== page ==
Steven Victor says he was also “hyper focused” on doing whatever it took to get the job done for Pop. He even flew from New York to Paris just to film a single shot of him acting out “Shake the Room’s” “Steven Victor in the Pista” line. He says that Virgil told him the video had to “be like real life.”
That true-to-life yearning is reflected in the spontaneity of the video, as well as the VHS quality of the shots captured by Kamera Kombat, who assisted Abloh with the shoot. A disclaimer pops up at the start of the video informing, “This is barely a ‘video shoot.’”
“Virgil was like, ‘Yo, let’s just meet at this restaurant and we’ll figure out the game plan to shoot the video from there,’” Victor says. “‘We’ll come up with the treatment and everything.’” Then, once Pop and crew got to the restaurant, Virgil decided, “Nah, we need to shoot the video in this restaurant.”
There wasn’t much of a treatment for the video, but Pop and Quavo’s natural charisma eclipsed the need for choreography. The two took over the still-open-for-business restaurant like it was their own. The four-minute visual splices scenes of them dancing with employees, standing on tables, hanging out in the kitchen, and giving one lucky guest the birthday celebration of a lifetime. Videos depicting rappers hobnobbing with the posh class is a common video trope, often played up for comedic effect. But this was a spontaneous, real-life engagement with the restaurant’s guests, and they all seemed to be having genuine fun together.
Virgil suggested that they film the Ferrari scene outside.
“Everyone’s like, ‘Yo, how? We don’t got permits.’” Victor says, recalling that they ultimately decided: “‘Fuck the permits. Let’s just start shooting it. And when they come shut us down, they shut us down. Hopefully we have enough footage by then.’”
“He wanted to experience the love of being onstage in New York and celebrating with his fans. Every step that we made towards that, they just kept putting up a roadblock.” - Shivam Pandya
The crew got more than enough shots of Pop, Quavo, and yes, “Steven Victor in the Pista.” A Prada after-party was the video’s intended third setting, but they mostly ended up enjoying the Parisian nightlife instead of filming. Virgil says that he thought Pop would grow tired of the techno music in the club, but their hours-long stay “spoke volumes that he’s curious.”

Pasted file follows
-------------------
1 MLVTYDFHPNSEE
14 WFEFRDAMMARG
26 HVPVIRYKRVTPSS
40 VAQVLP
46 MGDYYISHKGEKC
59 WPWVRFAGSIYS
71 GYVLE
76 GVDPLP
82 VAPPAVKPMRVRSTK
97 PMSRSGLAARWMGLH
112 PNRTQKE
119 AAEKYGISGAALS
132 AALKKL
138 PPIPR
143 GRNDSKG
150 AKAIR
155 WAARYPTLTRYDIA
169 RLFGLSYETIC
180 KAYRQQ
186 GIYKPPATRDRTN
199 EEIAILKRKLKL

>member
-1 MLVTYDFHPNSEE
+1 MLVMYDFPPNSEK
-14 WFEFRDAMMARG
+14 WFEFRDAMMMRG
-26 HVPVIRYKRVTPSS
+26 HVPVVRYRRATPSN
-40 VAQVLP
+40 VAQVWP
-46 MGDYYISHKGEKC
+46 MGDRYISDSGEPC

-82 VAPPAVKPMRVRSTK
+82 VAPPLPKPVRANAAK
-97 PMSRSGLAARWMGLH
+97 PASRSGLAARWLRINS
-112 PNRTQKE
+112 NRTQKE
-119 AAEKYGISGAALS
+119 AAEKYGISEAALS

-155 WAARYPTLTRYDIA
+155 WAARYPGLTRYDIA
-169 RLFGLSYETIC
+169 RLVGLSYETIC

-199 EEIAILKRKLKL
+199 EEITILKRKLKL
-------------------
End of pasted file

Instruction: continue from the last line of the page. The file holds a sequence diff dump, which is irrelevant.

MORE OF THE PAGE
Shiv says he saw the same inquisitiveness. “He was always very interested to know that there was this commonality with people in such a far off place,” he notes. “As much as he did, he also didn’t think that he would ever get there. So then once he saw it for himself, it was refreshing to him.”
For the man born Bashar Jackson, a trip to Paris was a chance for a kid from Canarsie, Brooklyn to have some new experiences.
“He was just super, super genuine with everything,” Shiv says. “It wasn’t like he was just trying to go party and do all of the silly stuff. He wanted to do that as well, but it was always a bigger picture,” recalling that Pop enjoyed sightseeing and trying the food throughout Europe, even though he ended up “not feeling” French food.
“He hated the pizza over there,” Shiv remembers, “He was super upset at the Pizza Hut and he hated all the local French cuisine.”
But he tried it. Shiv says that he gradually saw Pop “trying to wrap his head around how far he had come,” and pondering “how to breach the gap” of exposing his friends back home to more than the Brooklyn blocks that raised them.
“He was just trying to figure out what he could do to explain to everybody that there was so much more to the world,” Shiv notes. “He always felt great pressure to do that.”
As far as everyone knew, Pop had all the time in the world to figure it out. But unfortunately, his big introduction to Paris would also be his final time there. And as soon as he got back to New York, he was smacked with news about the stolen car case.
Pop was arrested by the FBI immediately upon his arrival at JFK airport and sent to federal lockup. And to make matters worse, the same NYPD detective from the December arrest was at the scene, asking once again about the 823 Crips and the June 2019 shooting. It became clear to everyone around Pop that the FBI had taken on the case in order to pressure him into giving the NYPD information.
As Pop’s profile grew, so did the legal system’s toolbox. Steven Victor feels that the feds sought to take advantage of the reality that he had a lot to lose as a budding international music star.
“Because he was an artist that had a high profile, they felt like they could just squeeze him for information,” Victor says. “In their minds, they’re thinking, ‘This guy has a bright future ahead of him. He’s not going to let us continue to fuck with him. He’s just going to tell us what we want.’”
“Law enforcement has a lot of tools at their disposal,” Frankel advises. “If I were to say to you that there was tremendous interest in certain elements, be it gang elements, or certain people that law enforcement believed that Pop associated with and had information about, and they didn’t feel that the state prosecution would be strong enough to extract the information from him, then it’s not surprising in the least that the feds would get involved.
“It was of no surprise to me that they would have somebody there to try to interview him prior to the time that he had an attorney present,” Frankel adds. “Once he got the lawyer in place, law enforcement can’t question you. So they had to be there right away, and they were.”
The criminal complaint was filed by the feds on Jan. 15, the same day Pop was at the Off-White fashion show in Paris.
“Do you see a lot of stolen car cases in federal court?” Frankel asks. “I can’t remember one in over 20 years.”
But the stakes were high for the feds. They believed Pop had information that would help the NYPD solve crimes, and they were going to leverage the stolen car case as much as they could. While Frankel thought he could have avoided jail time from the case on a state level, Pop was suddenly facing a maximum of 10 years in federal prison. And the government kept applying pressure at the arraignment.